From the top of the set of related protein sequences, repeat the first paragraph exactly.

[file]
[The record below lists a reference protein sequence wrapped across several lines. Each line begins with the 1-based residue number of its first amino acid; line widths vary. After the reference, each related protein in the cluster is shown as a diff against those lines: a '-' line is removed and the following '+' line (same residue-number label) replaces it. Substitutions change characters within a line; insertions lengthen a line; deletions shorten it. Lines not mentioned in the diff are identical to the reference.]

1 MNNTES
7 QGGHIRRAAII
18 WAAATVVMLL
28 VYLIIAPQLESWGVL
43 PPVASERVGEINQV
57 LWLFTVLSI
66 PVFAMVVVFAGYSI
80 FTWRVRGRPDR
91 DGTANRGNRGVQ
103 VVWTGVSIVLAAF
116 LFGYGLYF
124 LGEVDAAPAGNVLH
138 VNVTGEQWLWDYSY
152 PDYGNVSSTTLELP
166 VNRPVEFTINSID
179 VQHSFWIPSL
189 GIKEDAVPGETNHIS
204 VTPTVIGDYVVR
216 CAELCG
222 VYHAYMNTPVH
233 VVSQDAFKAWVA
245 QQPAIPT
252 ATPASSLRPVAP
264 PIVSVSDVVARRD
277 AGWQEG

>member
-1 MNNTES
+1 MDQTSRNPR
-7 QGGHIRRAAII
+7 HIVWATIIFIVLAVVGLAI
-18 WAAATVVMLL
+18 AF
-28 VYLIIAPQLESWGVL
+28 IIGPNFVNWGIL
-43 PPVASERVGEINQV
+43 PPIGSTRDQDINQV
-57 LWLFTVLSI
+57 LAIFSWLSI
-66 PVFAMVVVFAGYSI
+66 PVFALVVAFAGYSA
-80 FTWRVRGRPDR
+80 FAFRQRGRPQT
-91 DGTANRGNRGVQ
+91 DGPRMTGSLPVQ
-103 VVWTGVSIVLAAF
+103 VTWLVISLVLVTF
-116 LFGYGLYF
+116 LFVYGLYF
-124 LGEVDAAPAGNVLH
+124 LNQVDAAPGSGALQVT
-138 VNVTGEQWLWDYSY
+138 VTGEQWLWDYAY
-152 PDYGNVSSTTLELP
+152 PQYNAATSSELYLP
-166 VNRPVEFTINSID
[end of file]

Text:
[The record below lists a reference protein sequence wrapped across several lines. Each line begins with the 1-based residue number of its first amino acid; line widths vary. After the reference, each related protein in the cluster is shown as a diff against those lines: a '-' line is removed and the following '+' line (same residue-number label) replaces it. Substitutions change characters within a line; insertions lengthen a line; deletions shorten it. Lines not mentioned in the diff are identical to the reference.]